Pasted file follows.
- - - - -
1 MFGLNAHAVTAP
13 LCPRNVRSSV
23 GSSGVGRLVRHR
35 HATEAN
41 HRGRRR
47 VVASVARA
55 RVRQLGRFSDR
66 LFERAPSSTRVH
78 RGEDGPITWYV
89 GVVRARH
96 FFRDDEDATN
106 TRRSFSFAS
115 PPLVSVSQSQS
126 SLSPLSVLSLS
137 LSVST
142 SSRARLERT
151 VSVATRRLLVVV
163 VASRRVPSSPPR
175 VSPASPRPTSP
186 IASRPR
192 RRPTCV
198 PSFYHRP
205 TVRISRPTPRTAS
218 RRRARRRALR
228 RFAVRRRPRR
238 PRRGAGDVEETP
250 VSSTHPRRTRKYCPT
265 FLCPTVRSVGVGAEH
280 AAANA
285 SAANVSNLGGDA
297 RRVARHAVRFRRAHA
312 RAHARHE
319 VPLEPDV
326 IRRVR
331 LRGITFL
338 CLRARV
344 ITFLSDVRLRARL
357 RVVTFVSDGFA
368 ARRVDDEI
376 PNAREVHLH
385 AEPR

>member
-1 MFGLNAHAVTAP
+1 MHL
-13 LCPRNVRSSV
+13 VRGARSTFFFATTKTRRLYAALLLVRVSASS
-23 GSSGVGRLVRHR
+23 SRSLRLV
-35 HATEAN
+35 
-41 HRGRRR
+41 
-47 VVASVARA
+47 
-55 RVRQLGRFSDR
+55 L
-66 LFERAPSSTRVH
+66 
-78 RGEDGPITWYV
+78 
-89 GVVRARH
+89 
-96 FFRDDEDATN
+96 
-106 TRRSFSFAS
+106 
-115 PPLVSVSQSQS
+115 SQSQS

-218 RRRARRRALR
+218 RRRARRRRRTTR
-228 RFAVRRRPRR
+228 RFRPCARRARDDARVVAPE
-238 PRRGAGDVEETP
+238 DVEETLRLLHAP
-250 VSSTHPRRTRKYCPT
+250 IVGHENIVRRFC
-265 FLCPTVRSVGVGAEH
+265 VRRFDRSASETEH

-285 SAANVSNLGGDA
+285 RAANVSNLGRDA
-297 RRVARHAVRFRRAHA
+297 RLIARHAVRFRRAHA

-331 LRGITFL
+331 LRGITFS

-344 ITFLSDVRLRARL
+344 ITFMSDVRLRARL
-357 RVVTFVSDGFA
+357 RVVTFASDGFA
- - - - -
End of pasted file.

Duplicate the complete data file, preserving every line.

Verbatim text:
1 MFGLNAHAVTAP
13 LCPRNVRSSV
23 GSSGVGRLVRHR
35 HATEAN
41 HRGRRR
47 VVASVARA
55 RVRQLGRFSDR
66 LFERAPSSTRVH
78 RGEDGPITWYV
89 GVVRARH
96 FFRDDEDATN
106 TRRSFSFAS
115 PPLVSVSQSQS
126 SLSPLSVLSLS
137 LSVST
142 SSRARLERT
151 VSVATRRLLVVV
163 VASRRVPSSPPR
175 VSPASPRPTSP
186 IASRPR
192 RRPTCV
198 PSFYHRP
205 TVRISRPTPRTAS
218 RRRARRRALR
228 RFAVRRRPRR
238 PRRGAGDVEETP
250 VSSTHPRRTRKYCPT
265 FLCPTVRSVGVGAEH
280 AAANA
285 SAANVSNLGGDA
297 RRVARHAVRFRRAHA
312 RAHARHE
319 VPLEPDV
326 IRRVR
331 LRGITFL
338 CLRARV
344 ITFLSDVRLRARL
357 RVVTFVSDGFA
368 ARRVDDEI
376 PNAREVHLH
385 AEPR

>member
-1 MFGLNAHAVTAP
+1 MHL
-13 LCPRNVRSSV
+13 VRGARSTFFFATTKTRRLYAALLLVRVSASS
-23 GSSGVGRLVRHR
+23 SRSLRLV
-35 HATEAN
+35 
-41 HRGRRR
+41 
-47 VVASVARA
+47 
-55 RVRQLGRFSDR
+55 L
-66 LFERAPSSTRVH
+66 
-78 RGEDGPITWYV
+78 
-89 GVVRARH
+89 
-96 FFRDDEDATN
+96 
-106 TRRSFSFAS
+106 
-115 PPLVSVSQSQS
+115 SQSQS

-218 RRRARRRALR
+218 RRRARRRRRTTR
-228 RFAVRRRPRR
+228 RFRPCARRARDDARVVAPE
-238 PRRGAGDVEETP
+238 DVEETLRLLHAP
-250 VSSTHPRRTRKYCPT
+250 IVGHENIVRRFC
-265 FLCPTVRSVGVGAEH
+265 VRRFDRSASETEH

-285 SAANVSNLGGDA
+285 RAANVSNLGRDA
-297 RRVARHAVRFRRAHA
+297 RLIARHAVRFRRAHA

-331 LRGITFL
+331 LRGITFS

-344 ITFLSDVRLRARL
+344 ITFMSDVRLRARL
-357 RVVTFVSDGFA
+357 RVVTFASDGFA